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The seasons just aren't what they used to be! Summer days are hotter and winters more extreme. Droughts stretch across the country, followed by intense rain. Our climate is changing and it affects us every single day.
Climate change is hot topic nowadays, be you politician, environmentalist, or everyday person. This is because we all live in this world, and impacts of climate change are all around us. A matter of a few degrees in the average temperature can mean the difference between local crops thriving or drying out, or animals being able to adapt or not.
Records show that Wisconsin's average temperature has slowly increased the past fifty years by more than one degree. Now, this might not seem like much, but consider this: since 1960, signs of spring have come weeks earlier, lakes freeze less often and with thinner ice, and winter temperatures have warmed by 4 degrees (info from here).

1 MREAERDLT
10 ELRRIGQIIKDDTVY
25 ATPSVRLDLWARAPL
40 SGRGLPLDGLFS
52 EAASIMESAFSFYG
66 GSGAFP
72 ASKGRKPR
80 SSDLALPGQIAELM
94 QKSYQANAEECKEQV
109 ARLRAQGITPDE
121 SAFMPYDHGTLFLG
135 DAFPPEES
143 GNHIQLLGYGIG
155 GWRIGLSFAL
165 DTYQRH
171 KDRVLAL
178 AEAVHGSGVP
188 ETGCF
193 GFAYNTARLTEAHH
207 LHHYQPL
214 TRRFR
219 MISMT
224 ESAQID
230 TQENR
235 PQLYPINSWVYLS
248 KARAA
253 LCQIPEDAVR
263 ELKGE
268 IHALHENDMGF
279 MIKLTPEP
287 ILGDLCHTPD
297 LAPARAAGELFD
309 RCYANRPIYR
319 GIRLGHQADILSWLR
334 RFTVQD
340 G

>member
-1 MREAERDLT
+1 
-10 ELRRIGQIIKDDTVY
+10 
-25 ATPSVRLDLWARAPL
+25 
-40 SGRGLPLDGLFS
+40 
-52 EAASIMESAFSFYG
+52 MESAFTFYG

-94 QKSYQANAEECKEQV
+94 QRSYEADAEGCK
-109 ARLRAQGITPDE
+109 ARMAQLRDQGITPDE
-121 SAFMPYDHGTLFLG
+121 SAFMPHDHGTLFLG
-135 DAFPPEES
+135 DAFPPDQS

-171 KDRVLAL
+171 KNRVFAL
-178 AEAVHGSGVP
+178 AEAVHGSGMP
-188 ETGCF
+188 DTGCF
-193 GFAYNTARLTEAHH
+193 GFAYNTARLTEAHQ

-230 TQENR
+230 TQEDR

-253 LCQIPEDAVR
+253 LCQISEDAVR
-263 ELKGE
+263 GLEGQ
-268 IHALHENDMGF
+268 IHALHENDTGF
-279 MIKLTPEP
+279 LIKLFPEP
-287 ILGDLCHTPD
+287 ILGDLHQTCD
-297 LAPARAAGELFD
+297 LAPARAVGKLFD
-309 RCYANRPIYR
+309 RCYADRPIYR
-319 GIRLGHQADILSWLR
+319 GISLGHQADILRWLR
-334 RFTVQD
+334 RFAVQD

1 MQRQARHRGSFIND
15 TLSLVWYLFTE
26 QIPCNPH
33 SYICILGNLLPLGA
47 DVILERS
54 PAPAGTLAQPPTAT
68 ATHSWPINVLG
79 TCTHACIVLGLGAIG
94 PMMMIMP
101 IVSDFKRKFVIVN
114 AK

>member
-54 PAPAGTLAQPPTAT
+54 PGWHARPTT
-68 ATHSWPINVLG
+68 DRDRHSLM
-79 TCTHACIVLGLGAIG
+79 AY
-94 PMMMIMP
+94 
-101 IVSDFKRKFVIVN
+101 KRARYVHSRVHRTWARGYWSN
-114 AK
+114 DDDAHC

There have been a lot of claims and debates made in the past few years about climate change... in this issue of Nature Net News, we have sorted through some great resources to provide you with information about climate change and its impacts around Wisconsin and the world.
Kathe, Sarah and Brenna
The Folks at Nature Net
Did You Know..... 60-80% of snowstorms in the United States occur during warmer-than-normal years.
The average number of days of ice cover on Madison lakes has decreased by around 29-35 days over the past 150 years.
Many Wisconsin species have adjusted their spring activities, blooming or arriving several weeks earlier in spring than they did a few decades ago.